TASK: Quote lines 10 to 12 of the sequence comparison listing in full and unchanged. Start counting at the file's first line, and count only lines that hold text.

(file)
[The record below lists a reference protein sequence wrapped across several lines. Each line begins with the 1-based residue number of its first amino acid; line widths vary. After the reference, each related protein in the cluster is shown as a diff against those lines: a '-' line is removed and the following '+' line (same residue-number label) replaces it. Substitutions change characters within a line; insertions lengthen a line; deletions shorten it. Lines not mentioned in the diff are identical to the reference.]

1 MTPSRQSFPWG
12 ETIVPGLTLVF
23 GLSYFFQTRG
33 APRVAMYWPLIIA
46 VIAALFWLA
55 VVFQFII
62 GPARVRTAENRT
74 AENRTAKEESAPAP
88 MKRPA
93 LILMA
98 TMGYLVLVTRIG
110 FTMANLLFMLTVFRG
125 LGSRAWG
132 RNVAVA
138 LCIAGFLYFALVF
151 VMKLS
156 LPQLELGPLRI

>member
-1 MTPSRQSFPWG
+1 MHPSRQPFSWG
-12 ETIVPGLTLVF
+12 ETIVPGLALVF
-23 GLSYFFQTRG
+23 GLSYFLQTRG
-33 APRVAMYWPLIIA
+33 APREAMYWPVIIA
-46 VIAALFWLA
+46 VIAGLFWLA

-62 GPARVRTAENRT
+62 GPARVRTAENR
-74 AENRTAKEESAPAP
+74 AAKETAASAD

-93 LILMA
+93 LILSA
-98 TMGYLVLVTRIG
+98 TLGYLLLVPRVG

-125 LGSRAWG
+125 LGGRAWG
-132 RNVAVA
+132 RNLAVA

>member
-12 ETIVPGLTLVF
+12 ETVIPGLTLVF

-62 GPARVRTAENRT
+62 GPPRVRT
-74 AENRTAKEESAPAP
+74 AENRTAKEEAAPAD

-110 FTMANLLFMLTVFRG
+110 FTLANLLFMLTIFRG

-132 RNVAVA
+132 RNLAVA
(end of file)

88 MKRPA
93 LILMA
98 TMGYLVLVTRIG